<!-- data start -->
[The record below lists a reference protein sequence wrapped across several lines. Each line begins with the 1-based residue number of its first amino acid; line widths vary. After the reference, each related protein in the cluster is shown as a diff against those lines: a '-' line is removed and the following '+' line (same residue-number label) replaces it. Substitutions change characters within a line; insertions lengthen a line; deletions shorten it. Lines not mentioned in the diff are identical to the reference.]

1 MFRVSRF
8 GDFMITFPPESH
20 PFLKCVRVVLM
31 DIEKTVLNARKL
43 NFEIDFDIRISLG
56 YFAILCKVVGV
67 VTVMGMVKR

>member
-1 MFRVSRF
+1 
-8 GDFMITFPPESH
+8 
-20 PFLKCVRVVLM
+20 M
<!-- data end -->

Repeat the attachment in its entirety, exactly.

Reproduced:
[The record below lists a reference protein sequence wrapped across several lines. Each line begins with the 1-based residue number of its first amino acid; line widths vary. After the reference, each related protein in the cluster is shown as a diff against those lines: a '-' line is removed and the following '+' line (same residue-number label) replaces it. Substitutions change characters within a line; insertions lengthen a line; deletions shorten it. Lines not mentioned in the diff are identical to the reference.]

1 MFRVSRF
8 GDFMITFPPESH
20 PFLKCVRVVLM
31 DIEKTVLNARKL
43 NFEIDFDIRISLG
56 YFAILCKVVGV
67 VTVMGMVKR

>member
-1 MFRVSRF
+1 
-8 GDFMITFPPESH
+8 
-20 PFLKCVRVVLM
+20 M